Crawley Bypass, A23

OS 1937-61
Modern Map
Date opened/built:



2.5 miles (3.95kms).


9-ft but looks narrower in parts:

Adjoining footway:

Yes, say some period newspapers; no, said letter in The Times.

Road type:

Urban dual carriageway.


Modern asphalt.

Both sides of road:


Adjacent to social housing:


Period mapping:

OS 1:10,000 surveyed/revised 1869 to 1963, published: 1963; OS 1:2,500 surveyed 1958 to 1959, published 1961 Shows cycle tracks. OS 1:10,000 surveyed/revised1873 to 1962, published: 1963 shows Broadfield Farm, start of the bypass and cycle track.

OpenCycleMap status:

Period maps, newspaper reports, period film, aerial photography.


Period subway (now shared use) beneath Southgate roundabout: Construction of the Crawley Bypass Road (A23) near Buckswood Grange and environs, Crawley, from the south-east, 1937,

Crawley bypass — and cycle tracks — under construction, 1938. Credit: West Sussex Archives.

A 38-second Gaumont British News clip broadcast in 1939 showed the “amazing” Crawley bypass which, the chipper announcer said, will result in “two and a half miles of happier motoring.”

The new road, named Crawley Avenue, was opened “at exactly 8 o’clock, on Sunday [9 July 1939] when workmen removed the barriers that guarded the entrances to … the immense arc of concrete that will carry millions of cars, and spare motorists the irritation and delay of the ill-famed crossing gates that have earned for the town the nick-name ‘Creepy Crawley,’” stated a local newspaper report.

The opening, continued the reporter, was “an event that will have a far-reaching effect on the future life of Crawley,” but it was “effected without fuss or ceremony, witnessed by a mere handful motorists and cyclists, who waited at the Tushmore entrance to have the distinction of being the first to use this most modern road in Britain.”

The road, said the reporter, “is a dual carriageway 120 feet in width, flanked by a cycle path and a footpath on each side and with a strip of land dividing the tracks.”

The cycle tracks were “each 9ft. wide, and two footpaths each 6ft. wide,” stated the Cambridge Daily News.

Period OS map of the Crawley Bypass meshing with Google Maps aerial image of today’s Crawley Avenue.

Describing the bypass to come, the West Sussex County Times in 1937 reported that “commencing at the junction of the London-Brighton-road (A23), approximately 100 yards south of Tushmore-lane, the new road traverses across country in a south westerly direction … and terminates at a point approximately 30 yards south of the entrance to Broadfield Farm.”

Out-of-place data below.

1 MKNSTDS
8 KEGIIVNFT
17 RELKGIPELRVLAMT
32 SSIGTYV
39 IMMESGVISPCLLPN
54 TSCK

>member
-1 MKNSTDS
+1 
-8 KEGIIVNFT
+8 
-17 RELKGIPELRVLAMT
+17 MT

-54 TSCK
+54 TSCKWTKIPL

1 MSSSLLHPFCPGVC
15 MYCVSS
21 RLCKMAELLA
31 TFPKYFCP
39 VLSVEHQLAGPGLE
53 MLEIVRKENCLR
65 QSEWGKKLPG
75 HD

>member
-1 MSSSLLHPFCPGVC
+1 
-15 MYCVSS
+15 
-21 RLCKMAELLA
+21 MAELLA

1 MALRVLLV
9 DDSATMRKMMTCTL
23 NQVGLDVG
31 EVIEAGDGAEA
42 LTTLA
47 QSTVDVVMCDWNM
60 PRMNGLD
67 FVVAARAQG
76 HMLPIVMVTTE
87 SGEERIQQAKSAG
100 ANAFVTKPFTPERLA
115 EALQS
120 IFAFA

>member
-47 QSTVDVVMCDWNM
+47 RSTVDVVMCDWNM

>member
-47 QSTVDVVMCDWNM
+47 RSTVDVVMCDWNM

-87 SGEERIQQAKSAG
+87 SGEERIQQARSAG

Transport minister Captain Euan Wallace visited the road a month before it opened, claiming it “may serve as a model for the scheme of trunk road improvements” elsewhere in the country, reported The Scotsman.

Period OS map of what is today the Southgate roundabout on the Crawley bypass.

The newspaper also stated that the Crawley bypass had a “pedestrian subway.” This is not the subways and shared use paths beneath the Southgate roundabout. This scheme was built in 1972.

During WWII, the Crawley bypass was used for storing military equipment. “Tanks and Bren gun carriers were lined up along it,” ATS (Auxiliary Territorial Service) Corporal Joan Whittingham told the BBC’s People’s War archive. (She was also posted to Dorking and Gateshead’s Team Valley so would have seen the cycle tracks on the Mickleham bypass and on the Team Valley trading estate.)


The road, said the reporter ... West Sussex County Times, 14 July 1939.

The cycle tracks were ... Cambridge Daily News, 6 July 1939.

Describing the bypass to ... West Sussex County Times, 27 August 1937.

Transport minister Captain Euan Wallace ... The Scotsman, 2 June 1939.

This is not the subways ... Kent & Sussex Courier, 27 October 1972.

During WWII, the Crawley ...

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